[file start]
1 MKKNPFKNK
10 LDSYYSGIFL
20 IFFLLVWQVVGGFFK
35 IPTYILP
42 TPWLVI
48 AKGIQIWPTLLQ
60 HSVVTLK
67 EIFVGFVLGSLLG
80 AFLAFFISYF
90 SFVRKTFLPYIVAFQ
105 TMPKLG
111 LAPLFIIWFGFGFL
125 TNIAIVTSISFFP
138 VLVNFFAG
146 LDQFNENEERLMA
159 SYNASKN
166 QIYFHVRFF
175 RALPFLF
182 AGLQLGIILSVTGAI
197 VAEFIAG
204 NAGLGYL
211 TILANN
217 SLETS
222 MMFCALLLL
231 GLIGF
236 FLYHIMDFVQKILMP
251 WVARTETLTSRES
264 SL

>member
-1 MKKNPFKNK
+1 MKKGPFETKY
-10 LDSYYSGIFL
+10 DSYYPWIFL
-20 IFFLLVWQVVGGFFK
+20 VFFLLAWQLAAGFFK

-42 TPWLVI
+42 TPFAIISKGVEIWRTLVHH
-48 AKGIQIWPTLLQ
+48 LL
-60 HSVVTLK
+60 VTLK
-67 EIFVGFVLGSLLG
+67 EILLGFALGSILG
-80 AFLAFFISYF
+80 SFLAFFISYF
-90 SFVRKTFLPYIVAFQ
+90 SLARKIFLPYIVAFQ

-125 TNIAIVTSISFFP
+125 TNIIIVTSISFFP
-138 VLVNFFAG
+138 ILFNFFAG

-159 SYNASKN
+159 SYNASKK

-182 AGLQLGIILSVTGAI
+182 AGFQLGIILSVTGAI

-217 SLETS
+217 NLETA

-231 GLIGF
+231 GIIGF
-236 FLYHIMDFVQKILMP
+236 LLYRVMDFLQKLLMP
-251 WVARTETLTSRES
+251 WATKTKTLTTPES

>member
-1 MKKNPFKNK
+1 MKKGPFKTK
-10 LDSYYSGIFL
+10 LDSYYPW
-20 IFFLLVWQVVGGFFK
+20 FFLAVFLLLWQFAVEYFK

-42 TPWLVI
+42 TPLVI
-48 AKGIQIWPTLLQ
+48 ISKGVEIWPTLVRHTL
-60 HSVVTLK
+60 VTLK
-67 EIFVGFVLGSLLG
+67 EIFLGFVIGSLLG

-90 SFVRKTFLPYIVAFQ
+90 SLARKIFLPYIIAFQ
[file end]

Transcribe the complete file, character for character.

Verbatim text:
1 MKKNPFKNK
10 LDSYYSGIFL
20 IFFLLVWQVVGGFFK
35 IPTYILP
42 TPWLVI
48 AKGIQIWPTLLQ
60 HSVVTLK
67 EIFVGFVLGSLLG
80 AFLAFFISYF
90 SFVRKTFLPYIVAFQ
105 TMPKLG
111 LAPLFIIWFGFGFL
125 TNIAIVTSISFFP
138 VLVNFFAG
146 LDQFNENEERLMA
159 SYNASKN
166 QIYFHVRFF
175 RALPFLF
182 AGLQLGIILSVTGAI
197 VAEFIAG
204 NAGLGYL
211 TILANN
217 SLETS
222 MMFCALLLL
231 GLIGF
236 FLYHIMDFVQKILMP
251 WVARTETLTSRES
264 SL

>member
-1 MKKNPFKNK
+1 MKKGPFETKY
-10 LDSYYSGIFL
+10 DSYYPWIFL
-20 IFFLLVWQVVGGFFK
+20 VFFLLAWQLAAGFFK

-42 TPWLVI
+42 TPFAIISKGVEIWRTLVHH
-48 AKGIQIWPTLLQ
+48 LL
-60 HSVVTLK
+60 VTLK
-67 EIFVGFVLGSLLG
+67 EILLGFALGSILG
-80 AFLAFFISYF
+80 SFLAFFISYF
-90 SFVRKTFLPYIVAFQ
+90 SLARKIFLPYIVAFQ

-125 TNIAIVTSISFFP
+125 TNIIIVTSISFFP
-138 VLVNFFAG
+138 ILFNFFAG

-159 SYNASKN
+159 SYNASKK

-182 AGLQLGIILSVTGAI
+182 AGFQLGIILSVTGAI

-217 SLETS
+217 NLETA

-231 GLIGF
+231 GIIGF
-236 FLYHIMDFVQKILMP
+236 LLYRVMDFLQKLLMP
-251 WVARTETLTSRES
+251 WATKTKTLTTPES

>member
-1 MKKNPFKNK
+1 MKKGPFKTK
-10 LDSYYSGIFL
+10 LDSYYPW
-20 IFFLLVWQVVGGFFK
+20 FFLAVFLLLWQFAVEYFK

-42 TPWLVI
+42 TPLVI
-48 AKGIQIWPTLLQ
+48 ISKGVEIWPTLVRHTL
-60 HSVVTLK
+60 VTLK
-67 EIFVGFVLGSLLG
+67 EIFLGFVIGSLLG

-90 SFVRKTFLPYIVAFQ
+90 SLARKIFLPYIIAFQ